Here’s the thing, I’m a businessman. As a businessman, I meet a range of clients practically every day.  I need my clients to give me money for the value I provide for them. And for them to do that, they need to trust me as an individual before we even get into the discussion about my offering. I used to believe that the way you dressed as a businessman didn’t matter, as long as you offered something of value to the client. I came to find out the hard way that it really does matter. So much so that sometimes the amount of money you make has a direct correlation with how well you are dressing.

Look cheap, your customer will assume you’re not doing well and therefore the value in your offering might not be real. Look sophisticated, your customer assumes if you can take the time and effort to dress that well, then you will probably apply the same level of commitment to your offering.

Please note, since your customer doesn’t really know you, they have to use visual cues such as your sense of style to give them a clue on your character. They can then determine how to deal with that character going forward. Or if they even want to deal with that type of character in the first place. It’s not wrong, it’s human. Women and men do it to each other as they are sizing each other up in their initial interactions before eventually entering romantic relationships.

So nowadays I always try to maintain a certain standard with my dress code. And it’s developed into a consistent habit over time, so much so that now I don’t even think about it. It comes automatically like driving a car after a while.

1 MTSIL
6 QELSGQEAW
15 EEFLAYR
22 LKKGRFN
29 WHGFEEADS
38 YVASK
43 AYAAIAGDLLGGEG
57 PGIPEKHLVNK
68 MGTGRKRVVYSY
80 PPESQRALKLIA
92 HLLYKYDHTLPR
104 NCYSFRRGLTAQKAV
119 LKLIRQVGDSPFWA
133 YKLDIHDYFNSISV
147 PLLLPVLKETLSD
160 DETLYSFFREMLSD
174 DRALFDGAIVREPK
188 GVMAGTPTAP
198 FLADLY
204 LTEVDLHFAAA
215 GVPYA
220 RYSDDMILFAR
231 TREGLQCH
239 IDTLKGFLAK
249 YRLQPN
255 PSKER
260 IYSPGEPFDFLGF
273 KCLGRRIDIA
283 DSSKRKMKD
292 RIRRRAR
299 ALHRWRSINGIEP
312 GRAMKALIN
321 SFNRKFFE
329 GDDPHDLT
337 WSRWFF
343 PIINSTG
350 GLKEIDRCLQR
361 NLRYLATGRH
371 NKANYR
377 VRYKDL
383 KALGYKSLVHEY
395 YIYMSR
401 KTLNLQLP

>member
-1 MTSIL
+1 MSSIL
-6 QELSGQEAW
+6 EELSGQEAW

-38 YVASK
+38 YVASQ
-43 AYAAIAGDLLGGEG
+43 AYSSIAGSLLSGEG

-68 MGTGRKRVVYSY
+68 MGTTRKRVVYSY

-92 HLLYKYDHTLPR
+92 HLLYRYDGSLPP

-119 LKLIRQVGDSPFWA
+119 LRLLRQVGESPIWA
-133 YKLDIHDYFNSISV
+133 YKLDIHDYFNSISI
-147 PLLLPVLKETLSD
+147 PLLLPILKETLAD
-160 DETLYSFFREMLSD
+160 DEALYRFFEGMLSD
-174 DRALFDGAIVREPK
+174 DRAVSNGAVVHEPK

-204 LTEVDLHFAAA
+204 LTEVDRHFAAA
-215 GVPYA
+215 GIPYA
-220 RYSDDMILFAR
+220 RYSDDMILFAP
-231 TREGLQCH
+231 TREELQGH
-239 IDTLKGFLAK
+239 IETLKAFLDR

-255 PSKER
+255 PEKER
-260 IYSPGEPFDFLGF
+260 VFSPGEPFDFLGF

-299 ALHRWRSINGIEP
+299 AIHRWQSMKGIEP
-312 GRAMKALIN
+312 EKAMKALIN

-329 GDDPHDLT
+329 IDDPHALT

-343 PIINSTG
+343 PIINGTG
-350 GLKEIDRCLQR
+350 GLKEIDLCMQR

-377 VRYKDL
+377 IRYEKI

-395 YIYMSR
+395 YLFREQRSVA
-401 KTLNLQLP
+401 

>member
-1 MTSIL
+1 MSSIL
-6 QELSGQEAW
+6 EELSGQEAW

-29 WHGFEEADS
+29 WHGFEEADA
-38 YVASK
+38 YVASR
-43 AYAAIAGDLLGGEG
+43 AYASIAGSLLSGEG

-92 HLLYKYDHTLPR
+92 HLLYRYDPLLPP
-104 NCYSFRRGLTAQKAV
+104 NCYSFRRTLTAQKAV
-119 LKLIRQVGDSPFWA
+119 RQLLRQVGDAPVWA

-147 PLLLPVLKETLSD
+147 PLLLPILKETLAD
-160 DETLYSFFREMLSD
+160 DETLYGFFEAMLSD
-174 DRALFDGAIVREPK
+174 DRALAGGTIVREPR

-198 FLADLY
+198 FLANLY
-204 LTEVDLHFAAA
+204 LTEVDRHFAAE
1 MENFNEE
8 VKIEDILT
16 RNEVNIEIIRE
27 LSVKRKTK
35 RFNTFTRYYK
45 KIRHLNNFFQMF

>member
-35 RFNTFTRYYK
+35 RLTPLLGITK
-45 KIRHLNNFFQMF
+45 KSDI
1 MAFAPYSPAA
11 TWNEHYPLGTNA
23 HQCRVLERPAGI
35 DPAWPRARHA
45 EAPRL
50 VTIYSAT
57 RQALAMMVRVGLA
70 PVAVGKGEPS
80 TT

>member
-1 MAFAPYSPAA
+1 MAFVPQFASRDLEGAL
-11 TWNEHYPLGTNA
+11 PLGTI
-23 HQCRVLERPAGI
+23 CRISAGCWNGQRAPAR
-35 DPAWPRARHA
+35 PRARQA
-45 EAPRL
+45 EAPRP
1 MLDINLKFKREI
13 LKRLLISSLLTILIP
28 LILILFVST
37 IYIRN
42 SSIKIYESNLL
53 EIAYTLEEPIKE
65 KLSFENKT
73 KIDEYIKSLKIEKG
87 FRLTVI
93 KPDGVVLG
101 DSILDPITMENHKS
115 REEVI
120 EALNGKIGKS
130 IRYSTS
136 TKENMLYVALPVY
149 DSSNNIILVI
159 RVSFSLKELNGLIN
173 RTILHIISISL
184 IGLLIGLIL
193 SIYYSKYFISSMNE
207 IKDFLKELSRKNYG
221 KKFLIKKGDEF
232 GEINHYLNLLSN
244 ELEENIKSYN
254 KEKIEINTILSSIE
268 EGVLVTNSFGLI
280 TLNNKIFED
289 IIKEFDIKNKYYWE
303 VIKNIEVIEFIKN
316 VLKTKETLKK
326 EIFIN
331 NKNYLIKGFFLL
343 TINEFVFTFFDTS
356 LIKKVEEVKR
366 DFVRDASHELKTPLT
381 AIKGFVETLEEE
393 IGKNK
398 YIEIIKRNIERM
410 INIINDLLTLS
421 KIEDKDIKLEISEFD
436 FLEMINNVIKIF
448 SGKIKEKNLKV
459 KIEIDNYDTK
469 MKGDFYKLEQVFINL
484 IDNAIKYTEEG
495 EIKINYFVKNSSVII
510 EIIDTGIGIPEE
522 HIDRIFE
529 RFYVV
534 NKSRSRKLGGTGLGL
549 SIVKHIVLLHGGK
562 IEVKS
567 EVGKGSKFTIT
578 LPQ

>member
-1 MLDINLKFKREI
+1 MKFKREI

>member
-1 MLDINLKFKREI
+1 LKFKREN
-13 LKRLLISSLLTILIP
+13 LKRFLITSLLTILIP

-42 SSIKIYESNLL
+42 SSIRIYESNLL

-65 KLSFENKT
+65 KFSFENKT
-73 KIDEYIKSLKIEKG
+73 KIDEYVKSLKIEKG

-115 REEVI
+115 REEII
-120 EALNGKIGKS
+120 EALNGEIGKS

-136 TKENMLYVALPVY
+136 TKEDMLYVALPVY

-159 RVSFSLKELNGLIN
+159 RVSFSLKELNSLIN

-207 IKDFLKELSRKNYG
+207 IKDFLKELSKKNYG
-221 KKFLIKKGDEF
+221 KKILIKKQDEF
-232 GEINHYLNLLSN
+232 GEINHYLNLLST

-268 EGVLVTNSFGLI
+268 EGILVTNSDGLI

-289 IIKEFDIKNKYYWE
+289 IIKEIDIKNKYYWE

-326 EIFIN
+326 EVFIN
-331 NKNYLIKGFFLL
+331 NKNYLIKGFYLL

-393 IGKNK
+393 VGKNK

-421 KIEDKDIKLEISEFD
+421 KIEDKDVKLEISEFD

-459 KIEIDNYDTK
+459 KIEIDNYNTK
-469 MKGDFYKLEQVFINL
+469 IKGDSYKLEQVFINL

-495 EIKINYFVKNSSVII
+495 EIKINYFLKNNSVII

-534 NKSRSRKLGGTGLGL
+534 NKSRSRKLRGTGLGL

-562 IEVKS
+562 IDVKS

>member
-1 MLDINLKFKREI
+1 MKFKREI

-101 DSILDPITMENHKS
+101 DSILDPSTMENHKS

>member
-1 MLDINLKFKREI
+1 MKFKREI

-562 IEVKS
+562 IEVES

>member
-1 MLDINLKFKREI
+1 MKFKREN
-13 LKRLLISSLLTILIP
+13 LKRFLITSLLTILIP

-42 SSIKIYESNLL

I want to clarify something just in case it did not stand out clearly enough during the course of this post. This post is not about dressing sharply versus dressing poorly. As I said, I already did a post on that. This post is about the different filters a very specific group of men pass their thoughts through before the make an eventual decision on what type of clothes they will eventually wear. And those filters are the reason they end up going for designer wear as opposed to basic stuff. Let me attempt to drive that point home with the use of an example. Let’s take a look at the 2 blazers below.

Brown linen blazer for men in Nairobi Kenya

If I’m simply looking for something in brown, then I’ll go ahead with the one on the left. However, if I’m the type of guy we’ve been discussing this entire article, I want to look unique, to feel special, to be felt and not just seen, to have eyes widening and jaws dropping, then I’m a lot more likely to go with the blazer on the right.

There’s absolutely nothing wrong with the one on the left. The guy on the left still looks good right? But there’s a big difference between good and exceptional. And the type of gentlemen that tend to fall in the best-dressed men in Kenya category will always seek out the exceptional.

Every. Single. Time.